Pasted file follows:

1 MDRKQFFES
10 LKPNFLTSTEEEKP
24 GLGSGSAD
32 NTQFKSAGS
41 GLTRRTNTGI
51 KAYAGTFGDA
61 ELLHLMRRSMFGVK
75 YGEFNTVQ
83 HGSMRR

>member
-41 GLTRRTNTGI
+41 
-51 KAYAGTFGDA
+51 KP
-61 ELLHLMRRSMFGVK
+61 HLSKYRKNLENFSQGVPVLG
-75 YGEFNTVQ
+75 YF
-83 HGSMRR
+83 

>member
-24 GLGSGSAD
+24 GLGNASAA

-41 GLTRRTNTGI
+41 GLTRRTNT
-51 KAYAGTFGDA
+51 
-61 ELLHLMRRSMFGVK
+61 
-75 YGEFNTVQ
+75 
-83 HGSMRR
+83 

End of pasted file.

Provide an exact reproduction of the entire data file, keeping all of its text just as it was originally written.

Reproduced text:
1 MDRKQFFES
10 LKPNFLTSTEEEKP
24 GLGSGSAD
32 NTQFKSAGS
41 GLTRRTNTGI
51 KAYAGTFGDA
61 ELLHLMRRSMFGVK
75 YGEFNTVQ
83 HGSMRR

>member
-41 GLTRRTNTGI
+41 
-51 KAYAGTFGDA
+51 KP
-61 ELLHLMRRSMFGVK
+61 HLSKYRKNLENFSQGVPVLG
-75 YGEFNTVQ
+75 YF
-83 HGSMRR
+83 

>member
-24 GLGSGSAD
+24 GLGNASAA

-41 GLTRRTNTGI
+41 GLTRRTNT
-51 KAYAGTFGDA
+51 
-61 ELLHLMRRSMFGVK
+61 
-75 YGEFNTVQ
+75 
-83 HGSMRR
+83 